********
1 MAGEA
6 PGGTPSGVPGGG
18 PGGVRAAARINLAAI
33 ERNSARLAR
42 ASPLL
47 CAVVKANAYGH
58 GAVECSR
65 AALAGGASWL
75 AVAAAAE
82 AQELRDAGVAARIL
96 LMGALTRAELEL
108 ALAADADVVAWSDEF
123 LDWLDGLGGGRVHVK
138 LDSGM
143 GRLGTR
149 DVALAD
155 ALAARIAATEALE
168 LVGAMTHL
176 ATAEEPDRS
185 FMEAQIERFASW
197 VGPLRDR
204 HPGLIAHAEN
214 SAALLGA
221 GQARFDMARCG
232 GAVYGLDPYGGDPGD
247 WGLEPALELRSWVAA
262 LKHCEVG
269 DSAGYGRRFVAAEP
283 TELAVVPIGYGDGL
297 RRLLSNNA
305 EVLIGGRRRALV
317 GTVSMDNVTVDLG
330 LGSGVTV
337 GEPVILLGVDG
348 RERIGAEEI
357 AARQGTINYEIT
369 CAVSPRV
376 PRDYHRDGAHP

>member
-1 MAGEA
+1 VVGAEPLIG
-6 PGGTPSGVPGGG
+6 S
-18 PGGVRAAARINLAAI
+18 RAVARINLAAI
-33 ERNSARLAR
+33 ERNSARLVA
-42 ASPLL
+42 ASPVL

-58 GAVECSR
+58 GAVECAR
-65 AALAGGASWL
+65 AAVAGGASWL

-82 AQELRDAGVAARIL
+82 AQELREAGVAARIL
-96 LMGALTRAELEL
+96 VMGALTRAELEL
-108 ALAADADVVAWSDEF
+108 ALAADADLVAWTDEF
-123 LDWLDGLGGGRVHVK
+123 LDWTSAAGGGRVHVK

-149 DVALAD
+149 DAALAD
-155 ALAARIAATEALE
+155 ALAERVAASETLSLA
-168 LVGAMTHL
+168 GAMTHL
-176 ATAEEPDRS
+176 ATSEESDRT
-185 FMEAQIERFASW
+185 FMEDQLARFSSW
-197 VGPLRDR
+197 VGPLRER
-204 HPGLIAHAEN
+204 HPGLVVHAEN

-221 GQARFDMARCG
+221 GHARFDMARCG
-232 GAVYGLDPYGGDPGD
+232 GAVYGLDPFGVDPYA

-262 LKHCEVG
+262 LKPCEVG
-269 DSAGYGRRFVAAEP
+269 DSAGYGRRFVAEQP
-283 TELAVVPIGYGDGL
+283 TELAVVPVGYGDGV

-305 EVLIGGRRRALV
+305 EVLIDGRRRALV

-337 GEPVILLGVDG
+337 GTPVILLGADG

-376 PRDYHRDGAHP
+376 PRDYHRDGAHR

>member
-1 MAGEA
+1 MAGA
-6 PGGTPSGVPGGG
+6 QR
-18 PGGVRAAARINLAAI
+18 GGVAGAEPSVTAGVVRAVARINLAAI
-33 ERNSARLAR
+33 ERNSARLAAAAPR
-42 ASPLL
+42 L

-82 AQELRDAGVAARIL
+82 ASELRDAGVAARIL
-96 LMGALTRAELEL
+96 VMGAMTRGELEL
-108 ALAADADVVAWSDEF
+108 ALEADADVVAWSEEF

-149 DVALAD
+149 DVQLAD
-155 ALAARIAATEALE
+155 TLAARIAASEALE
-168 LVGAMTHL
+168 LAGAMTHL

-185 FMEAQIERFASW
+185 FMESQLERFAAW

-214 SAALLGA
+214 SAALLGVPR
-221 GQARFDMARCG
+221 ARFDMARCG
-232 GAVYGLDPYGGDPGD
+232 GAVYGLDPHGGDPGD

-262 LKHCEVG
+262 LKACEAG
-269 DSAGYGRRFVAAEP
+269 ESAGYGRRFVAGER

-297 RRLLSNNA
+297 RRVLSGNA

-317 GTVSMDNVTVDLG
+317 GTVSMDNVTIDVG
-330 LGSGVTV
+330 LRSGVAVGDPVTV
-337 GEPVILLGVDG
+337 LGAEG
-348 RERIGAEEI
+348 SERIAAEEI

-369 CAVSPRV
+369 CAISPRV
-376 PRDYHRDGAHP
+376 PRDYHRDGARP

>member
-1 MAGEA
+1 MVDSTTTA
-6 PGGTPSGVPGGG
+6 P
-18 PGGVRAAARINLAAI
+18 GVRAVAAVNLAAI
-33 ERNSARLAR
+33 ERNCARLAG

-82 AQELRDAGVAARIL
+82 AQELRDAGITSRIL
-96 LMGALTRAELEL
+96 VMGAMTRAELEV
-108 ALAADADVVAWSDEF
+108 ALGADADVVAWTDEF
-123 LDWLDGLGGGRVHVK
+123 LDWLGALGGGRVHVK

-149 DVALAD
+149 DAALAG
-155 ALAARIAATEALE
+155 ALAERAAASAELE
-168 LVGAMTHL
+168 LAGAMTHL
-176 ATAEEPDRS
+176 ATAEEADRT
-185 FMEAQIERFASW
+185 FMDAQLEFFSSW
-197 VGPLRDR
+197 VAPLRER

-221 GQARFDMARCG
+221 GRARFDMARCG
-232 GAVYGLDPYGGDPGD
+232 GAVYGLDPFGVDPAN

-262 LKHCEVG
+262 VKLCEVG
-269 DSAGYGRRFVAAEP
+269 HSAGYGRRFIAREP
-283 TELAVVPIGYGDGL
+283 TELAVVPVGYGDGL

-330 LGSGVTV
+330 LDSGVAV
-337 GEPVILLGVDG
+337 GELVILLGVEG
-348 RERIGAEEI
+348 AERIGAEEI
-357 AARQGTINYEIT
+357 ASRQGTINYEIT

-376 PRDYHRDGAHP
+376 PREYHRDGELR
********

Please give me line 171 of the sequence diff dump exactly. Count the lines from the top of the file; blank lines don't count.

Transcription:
+221 GRARFDMARCG